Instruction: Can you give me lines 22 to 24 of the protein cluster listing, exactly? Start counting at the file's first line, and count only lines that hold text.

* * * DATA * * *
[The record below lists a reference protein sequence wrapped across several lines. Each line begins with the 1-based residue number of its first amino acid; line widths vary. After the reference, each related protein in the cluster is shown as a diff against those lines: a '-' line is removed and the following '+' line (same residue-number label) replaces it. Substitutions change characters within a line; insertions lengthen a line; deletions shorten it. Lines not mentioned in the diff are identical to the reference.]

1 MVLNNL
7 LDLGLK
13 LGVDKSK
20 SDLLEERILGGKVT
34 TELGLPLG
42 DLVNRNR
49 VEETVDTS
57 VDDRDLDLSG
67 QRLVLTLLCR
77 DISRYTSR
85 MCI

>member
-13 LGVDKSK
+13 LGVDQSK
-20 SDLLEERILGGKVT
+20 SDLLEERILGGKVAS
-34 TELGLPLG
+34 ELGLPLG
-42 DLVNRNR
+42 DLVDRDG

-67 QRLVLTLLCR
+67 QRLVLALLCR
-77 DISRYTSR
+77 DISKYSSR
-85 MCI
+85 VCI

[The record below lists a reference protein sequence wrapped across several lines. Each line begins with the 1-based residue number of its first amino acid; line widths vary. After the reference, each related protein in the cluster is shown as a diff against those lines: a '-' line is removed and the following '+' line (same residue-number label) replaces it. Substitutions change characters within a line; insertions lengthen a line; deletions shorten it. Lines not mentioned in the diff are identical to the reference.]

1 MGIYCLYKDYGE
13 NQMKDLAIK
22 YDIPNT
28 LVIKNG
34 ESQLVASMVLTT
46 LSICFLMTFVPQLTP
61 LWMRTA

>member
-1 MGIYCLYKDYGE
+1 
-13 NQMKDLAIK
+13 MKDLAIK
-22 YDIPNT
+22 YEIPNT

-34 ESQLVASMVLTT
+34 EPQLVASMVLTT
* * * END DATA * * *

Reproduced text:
-67 QRLVLTLLCR
+67 QRLVLALLCR
-77 DISRYTSR